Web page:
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Former Bemidji area strand board plant workers seek new career paths

BEMIDJI Todd Andre, Eric Johnson and Curt Peterson aren't your typical college students. They have three times the work experience than the average freshman. Working in groups is second nature, and they've learned to use critical-thinking skills ...

Todd Andre, left, walks to class at Northwest Technical College with Eric Johnson. The former Ainsworth Lumber strand board workers are among 80 other dislocated workers from the region who chose to go back to school to find new careers. Pioneer Photo/Monte Draper


Todd Andre, Eric Johnson and Curt Peterson aren't your typical college students.

They have three times the work experience than the average freshman. Working in groups is second nature, and they've learned to use critical-thinking skills to solve problems, despite having not sat in a classroom in years.

The former Ainsworth workers started classes last spring at Northwest Technical College.

Vancouver-based Ainsworth Lumber Co. announced in January 2009 that it would permanently close its oriented strand board mills in Bemidji and Cook, Minn. After a second wave of layoffs, the Bemidji mill ceased operations in December 2008, putting about 140 area employees out of work.


"You can't walk through the halls here without running into someone you used to work with," said Peterson, a former utility worker at the mill.

Peterson is currently enrolled in the practical nursing program at NTC. He said his decision to pursue nursing stemmed from training he received as an Emergency Medical Technician at Ainsworth.

"I really enjoyed it," Peterson said. "At first I didn't think I was qualified for the nursing program at NTC, but was relieved when an instructor told me, 'You're not too old.'"

Andre worked as a production manager for 12 years at the mill and now is enrolled in the construction and electrician program at NTC.

"After being in wood products for as long as I was, I was ready for a change," Andre said. "The layoff prompted me to do it a little faster."

Andre said many workers were faced with three options: find a new job somewhere else, receive unemployment or go back to school.

"Moving wasn't something I wanted to do," he said. "I decided I was not going to chase wood products anymore and I wanted to go back to school."

Johnson, who worked as a maintenance supervisor for six years at Ainsworth, plans to graduate in spring 2010 from NTC with a degree in manufacturing engineering technology.


"The wood products industry is still hurting," he said. "To make a big move was risky. I had opportunities, but my wife had a good job. School was a good option."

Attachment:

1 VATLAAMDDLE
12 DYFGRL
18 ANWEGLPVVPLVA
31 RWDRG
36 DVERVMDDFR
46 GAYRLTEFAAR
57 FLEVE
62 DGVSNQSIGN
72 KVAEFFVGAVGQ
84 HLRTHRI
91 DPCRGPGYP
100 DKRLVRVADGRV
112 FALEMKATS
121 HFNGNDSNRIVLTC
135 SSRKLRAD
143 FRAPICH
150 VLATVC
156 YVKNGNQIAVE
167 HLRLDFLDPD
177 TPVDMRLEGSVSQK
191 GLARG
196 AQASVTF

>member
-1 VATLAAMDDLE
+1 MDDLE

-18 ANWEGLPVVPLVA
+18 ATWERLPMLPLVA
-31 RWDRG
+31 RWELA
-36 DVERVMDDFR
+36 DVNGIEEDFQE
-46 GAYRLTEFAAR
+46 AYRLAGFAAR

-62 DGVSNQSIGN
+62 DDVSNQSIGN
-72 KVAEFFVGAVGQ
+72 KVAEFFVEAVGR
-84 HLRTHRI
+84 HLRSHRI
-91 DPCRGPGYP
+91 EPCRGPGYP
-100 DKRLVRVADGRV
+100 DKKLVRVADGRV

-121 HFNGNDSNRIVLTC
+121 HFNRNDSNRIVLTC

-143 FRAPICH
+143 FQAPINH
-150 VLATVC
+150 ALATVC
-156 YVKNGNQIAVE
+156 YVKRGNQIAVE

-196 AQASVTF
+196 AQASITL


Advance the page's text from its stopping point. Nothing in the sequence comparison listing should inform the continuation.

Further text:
Former Ainsworth employees who are enrolled in Rural Minnesota Concentrated Employment Program's dislocated worker program are eligible through the federal Trade Adjustment Act to receive up to two years of training, including tuition and books, and two years of unemployment. Rural MN CEP also helps pay for gas for school and car insurance.

Al Pederson, job counselor with Rural MN CEP, has worked with many of the workers.

He also knows what it is like to be a mid-career student.

Pederson was laid off at Ainsworth in 2006 and went through the dislocated program through Rural MN CEP. After graduating from Bemidji State University with a degree in business administration, he was hired by the Rural MN CEP to be a representative for dislocated workers.

"I knew most of those guys from Ainsworth before I started working with them through MN CEP," Pederson said. "I can relate to them. We can talk about the plant, and I know about all the dirt and hard labor."

It was a difficult transition for many of the dislocated workers who chose to go to school.

"The stressful part wasn't the thought of going back to school, it was taking a test again," Andre said. "I'm stressed out until I see results."


When Johnson started the engineering program last fall, most of the students in the program were former Ainsworth workers.

"It helped a lot to have others you used to work with in class," Johnson said. "It's like you have your own family here."

NTC's transition institute provides resources and services for mid-career adults. The institute helps adults begin their education with assistance during each stage of the process.

"Once they get back into the swing of things, they are some of our best students," said Debbie Drinkard Grovum, counselor at NTC. "Faculty love mid-career adults because they bring so much knowledge with them into their classes."

In working with dislocated workers through the transition institute, Drinkard Grovum said she has been most impressed with their positive attitudes.

"I've seen this huge group of mid-career adults asking how they can benefit from this experience," she said. "They have chosen to focus on the positive instead of the negatives."

Mary Eaton and Robin Larson of The Idea Circle Inc. purchased the former Ainsworth site east of Bemidji to develop a Bioenergy Park.

There could be potential for former Ainsworth employees to be hired at the Bioenergy Park, they said, but since the focus will be on enviro-energy, it will be a question of skill fit.

"I would say that all of us are looking for jobs all the time," Johnson said. "We are mid-career adults. If something comes up, it would have to be really good to leave the opportunity that we have."

Pederson, with Rural MN CEP, has high hopes for his past fellow Ainsworth workers.

"These guys were very successful at the plant," Pederson said. "I expect when they graduate, they will lead the group again and get the best jobs out there."

The Bemidji Pioneer and the Herald are Forum Communications Co. newspapers.

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